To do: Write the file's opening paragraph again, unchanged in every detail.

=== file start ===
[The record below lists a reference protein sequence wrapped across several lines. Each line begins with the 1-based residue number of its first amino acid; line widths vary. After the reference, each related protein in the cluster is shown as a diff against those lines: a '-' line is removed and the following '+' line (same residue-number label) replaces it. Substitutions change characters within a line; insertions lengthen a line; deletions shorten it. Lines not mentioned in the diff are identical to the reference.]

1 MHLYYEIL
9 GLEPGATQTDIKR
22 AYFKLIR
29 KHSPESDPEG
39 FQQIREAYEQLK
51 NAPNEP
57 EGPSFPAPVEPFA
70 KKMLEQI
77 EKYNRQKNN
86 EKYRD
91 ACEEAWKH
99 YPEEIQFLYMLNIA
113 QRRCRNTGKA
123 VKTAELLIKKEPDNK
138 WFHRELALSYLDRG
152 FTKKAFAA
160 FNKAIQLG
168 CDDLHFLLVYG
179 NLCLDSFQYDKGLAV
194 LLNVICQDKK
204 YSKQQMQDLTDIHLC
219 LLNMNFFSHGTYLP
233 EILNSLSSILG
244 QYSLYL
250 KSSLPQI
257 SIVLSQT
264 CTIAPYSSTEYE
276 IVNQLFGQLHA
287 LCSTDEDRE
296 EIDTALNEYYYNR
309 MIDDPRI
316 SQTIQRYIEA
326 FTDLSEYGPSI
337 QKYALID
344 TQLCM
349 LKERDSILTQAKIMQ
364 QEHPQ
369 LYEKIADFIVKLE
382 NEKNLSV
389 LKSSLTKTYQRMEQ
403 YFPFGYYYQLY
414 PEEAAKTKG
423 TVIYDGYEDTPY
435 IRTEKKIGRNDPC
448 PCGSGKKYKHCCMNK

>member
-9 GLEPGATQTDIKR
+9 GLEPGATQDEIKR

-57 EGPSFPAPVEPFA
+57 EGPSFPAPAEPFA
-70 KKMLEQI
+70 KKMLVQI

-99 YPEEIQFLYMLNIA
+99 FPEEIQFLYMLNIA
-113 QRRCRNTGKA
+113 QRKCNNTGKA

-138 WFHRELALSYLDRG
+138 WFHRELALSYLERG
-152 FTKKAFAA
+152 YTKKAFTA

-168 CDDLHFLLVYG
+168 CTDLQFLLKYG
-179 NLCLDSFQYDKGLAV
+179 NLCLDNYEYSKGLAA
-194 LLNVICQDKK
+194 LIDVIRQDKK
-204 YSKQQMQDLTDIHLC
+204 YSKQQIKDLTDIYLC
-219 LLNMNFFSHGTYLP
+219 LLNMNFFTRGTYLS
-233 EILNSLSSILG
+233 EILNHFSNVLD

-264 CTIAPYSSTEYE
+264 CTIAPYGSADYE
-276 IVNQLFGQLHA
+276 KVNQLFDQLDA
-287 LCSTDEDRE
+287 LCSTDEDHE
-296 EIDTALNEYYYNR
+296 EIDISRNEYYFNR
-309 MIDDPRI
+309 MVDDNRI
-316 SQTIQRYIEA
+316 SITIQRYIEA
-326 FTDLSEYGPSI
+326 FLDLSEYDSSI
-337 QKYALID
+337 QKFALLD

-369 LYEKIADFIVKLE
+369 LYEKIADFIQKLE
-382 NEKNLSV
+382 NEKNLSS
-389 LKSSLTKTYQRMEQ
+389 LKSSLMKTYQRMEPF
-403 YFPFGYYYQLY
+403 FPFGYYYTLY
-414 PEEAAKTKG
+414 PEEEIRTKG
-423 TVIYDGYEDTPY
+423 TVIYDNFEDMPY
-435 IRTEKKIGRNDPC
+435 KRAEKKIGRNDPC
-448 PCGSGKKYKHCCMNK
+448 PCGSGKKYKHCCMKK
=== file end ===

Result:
[The record below lists a reference protein sequence wrapped across several lines. Each line begins with the 1-based residue number of its first amino acid; line widths vary. After the reference, each related protein in the cluster is shown as a diff against those lines: a '-' line is removed and the following '+' line (same residue-number label) replaces it. Substitutions change characters within a line; insertions lengthen a line; deletions shorten it. Lines not mentioned in the diff are identical to the reference.]